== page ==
Regardless of what sort of industry a business is mired in, there are a couple of universal constants which they must consider now that we’ve moved into a more technological age. For starters, there’s the idea of taking a good look at data itself; specifically, how it’s collected and what is subsequently done with it. If you think about it, most pools of data represent accumulated knowledge of some kind; this could be anything, really. However, it is the ongoing (and somewhat relentless) buildup of data that has led to businesses looking for new solutions in dealing with it (this is often called “big data”). Once again, data is essentially knowledge, and one could argue that it is this data deluge that has really jump-started the knowledge management industry.
But before we get into the specifics of how knowledge management is transforming the way companies actually do their business, let’s define it (KM). In a nutshell, knowledge management is an organized approach to better utilizing the experiences, insights and ideas of employees. Moreover, knowledge isn’t always relegated to people, sometimes it’s an inherent part of some process or system that runs within a business. The point of KM is to collect all this information so that one or more of the following can take place – for example, knowledge management can assist in:
Building self-organizing systems which use accumulated knowledge in the most efficient (and profitable) manner possible.
Creating “hotbeds of innovation” where everyone’s ideas and experience contributes toward positive growth and advancement.
Helping any business make better, more informed decisions about anything / everything.
While each of these concepts are great, it is the last one (concerning decision making) that is arguably the most important for the average business. By taking everyone’s observations and collected opinions into consideration, an organization can not only paint a much clearer picture of what its options are, it can also uncover solutions which might not have previously existed. In other cases, knowledge management facilitates the creation of a definitive list of “best practices” which a business can keep on tapping into. Furthermore, once a system is in place, all future knowledge can be added to it which will only further strengthen and diversify its ability to deal with issues of all shapes and sizes.
There’s already quite a bit of data out there that suggests that companies are losing money on an annual basis due to their inability to capitalize on missed opportunities. In many of these cases, the expertise and knowledge existed within the organization – it just wasn’t being used. In other words, KM seeks to identify these lapses and put these pieces of misplaced knowledge “where they best fit” across the entire enterprise.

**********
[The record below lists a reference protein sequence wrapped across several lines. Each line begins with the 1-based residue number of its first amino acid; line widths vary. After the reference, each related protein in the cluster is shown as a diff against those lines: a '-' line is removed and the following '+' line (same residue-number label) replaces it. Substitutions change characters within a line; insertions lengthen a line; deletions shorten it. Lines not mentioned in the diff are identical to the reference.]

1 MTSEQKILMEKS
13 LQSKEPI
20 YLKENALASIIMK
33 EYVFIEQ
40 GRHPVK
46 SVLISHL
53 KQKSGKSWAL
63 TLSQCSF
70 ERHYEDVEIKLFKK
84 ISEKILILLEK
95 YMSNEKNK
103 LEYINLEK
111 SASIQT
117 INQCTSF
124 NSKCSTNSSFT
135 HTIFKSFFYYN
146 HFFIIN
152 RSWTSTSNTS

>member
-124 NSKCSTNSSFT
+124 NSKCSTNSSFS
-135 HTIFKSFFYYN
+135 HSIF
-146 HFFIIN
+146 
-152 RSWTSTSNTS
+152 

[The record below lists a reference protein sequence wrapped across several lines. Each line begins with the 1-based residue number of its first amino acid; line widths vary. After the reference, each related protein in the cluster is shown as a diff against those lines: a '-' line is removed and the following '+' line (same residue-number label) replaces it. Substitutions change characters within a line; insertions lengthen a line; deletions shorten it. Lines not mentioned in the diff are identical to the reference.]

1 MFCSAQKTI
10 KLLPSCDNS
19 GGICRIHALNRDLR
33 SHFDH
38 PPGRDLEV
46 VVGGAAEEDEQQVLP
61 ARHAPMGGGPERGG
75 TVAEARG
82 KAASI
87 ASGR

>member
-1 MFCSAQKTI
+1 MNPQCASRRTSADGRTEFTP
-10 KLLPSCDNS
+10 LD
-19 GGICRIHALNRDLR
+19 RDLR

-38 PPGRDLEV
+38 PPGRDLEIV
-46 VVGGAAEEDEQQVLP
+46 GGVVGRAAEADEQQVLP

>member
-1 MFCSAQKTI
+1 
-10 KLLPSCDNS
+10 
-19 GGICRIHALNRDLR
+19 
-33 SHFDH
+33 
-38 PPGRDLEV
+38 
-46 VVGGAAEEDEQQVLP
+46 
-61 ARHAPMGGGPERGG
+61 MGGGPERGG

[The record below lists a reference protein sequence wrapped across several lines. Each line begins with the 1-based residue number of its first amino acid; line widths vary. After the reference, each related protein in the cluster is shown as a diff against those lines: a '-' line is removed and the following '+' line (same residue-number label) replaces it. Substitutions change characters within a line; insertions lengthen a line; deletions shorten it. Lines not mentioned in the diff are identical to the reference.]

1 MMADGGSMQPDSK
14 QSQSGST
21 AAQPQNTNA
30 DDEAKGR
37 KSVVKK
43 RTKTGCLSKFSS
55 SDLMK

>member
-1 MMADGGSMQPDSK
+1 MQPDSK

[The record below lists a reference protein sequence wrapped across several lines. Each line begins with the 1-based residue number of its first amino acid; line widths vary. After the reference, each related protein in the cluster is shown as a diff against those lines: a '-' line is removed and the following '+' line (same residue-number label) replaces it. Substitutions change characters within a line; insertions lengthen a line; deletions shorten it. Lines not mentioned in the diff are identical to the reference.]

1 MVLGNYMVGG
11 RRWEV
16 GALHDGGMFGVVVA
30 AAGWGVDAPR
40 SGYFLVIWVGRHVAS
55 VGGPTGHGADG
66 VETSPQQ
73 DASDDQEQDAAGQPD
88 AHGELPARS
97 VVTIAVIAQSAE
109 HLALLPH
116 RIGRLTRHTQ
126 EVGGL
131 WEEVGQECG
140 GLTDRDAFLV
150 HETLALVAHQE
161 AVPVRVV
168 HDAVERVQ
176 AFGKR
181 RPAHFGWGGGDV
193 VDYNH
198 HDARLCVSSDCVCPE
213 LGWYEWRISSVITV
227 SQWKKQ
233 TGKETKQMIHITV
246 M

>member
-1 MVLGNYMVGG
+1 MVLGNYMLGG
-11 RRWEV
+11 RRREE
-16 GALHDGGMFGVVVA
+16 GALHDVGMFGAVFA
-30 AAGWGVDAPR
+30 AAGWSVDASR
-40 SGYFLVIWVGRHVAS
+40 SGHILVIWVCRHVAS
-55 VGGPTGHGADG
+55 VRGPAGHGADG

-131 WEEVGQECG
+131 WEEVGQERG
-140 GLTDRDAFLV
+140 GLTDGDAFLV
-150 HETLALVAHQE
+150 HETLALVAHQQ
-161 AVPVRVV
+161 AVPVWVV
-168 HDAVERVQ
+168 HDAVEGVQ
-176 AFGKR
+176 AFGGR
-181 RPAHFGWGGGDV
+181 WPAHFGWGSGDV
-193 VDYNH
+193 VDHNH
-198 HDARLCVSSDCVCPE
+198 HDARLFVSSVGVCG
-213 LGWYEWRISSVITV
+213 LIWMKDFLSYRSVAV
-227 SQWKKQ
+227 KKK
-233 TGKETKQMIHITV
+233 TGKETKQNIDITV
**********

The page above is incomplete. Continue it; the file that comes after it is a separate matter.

A simple, yet great example of this would be an employee taking note of some reoccurring problems with internal communications systems and making a note of it so that the IT sector can put solutions into place which will deal with it once and for all. Believe it or not, these little observations (which are often made by people who are making notes about things that aren’t directly related to their department) can lead to significant improvements.
This is especially true in larger companies where a few minor observations and changes will affect hundreds of people. Similarly, when you have a few hundred people making small improvements and / or adding their knowledge to a database, you’ll find that great things happen very quickly. In this way, knowledge management is basically an attempt to foster a stronger team-based working environment where no consideration is cast aside and everyone’s ideas and experiences are measured against a range of issues. Once you have a basic means or method of collecting and using knowledge, the infrastructure should be able to build upon and repair itself. In other words, a true approach to KM includes the creation of structures which are virtually self-sustaining and able to creatively solve problems.
Furthermore, once a business has a knowledge management strategy in place, it will usually begin to experience a phenomenon where newer and better ideas emerge faster (and in a more “natural” manner). The reason behind this is simple; after a knowledge base is built and everyone feels comfortable accessing / using it, the entire system starts to look like jigsaw puzzle of sorts. Employees might come to see the KM database as somehow “incomplete” without their specific knowledge added to the mix. Needless to say, this is good thing because it means that contributors are beginning to realize the important role that their knowledge plays in the success of the entire organization.
Start building a better company (and/or IT department) with certification in KM
Perhaps one of the simplest, most affordable and easiest ways to directly improve virtually any business is to have certain key individuals within the IT department get certified in knowledge management. Aside from the direct benefits that this move would provide to an employer, the average IT professional will be greatly improving their career standing (both in the short and long-term). In short, knowledge management works, and businesses are particularly eager right now to tap into the power and stability that it offers.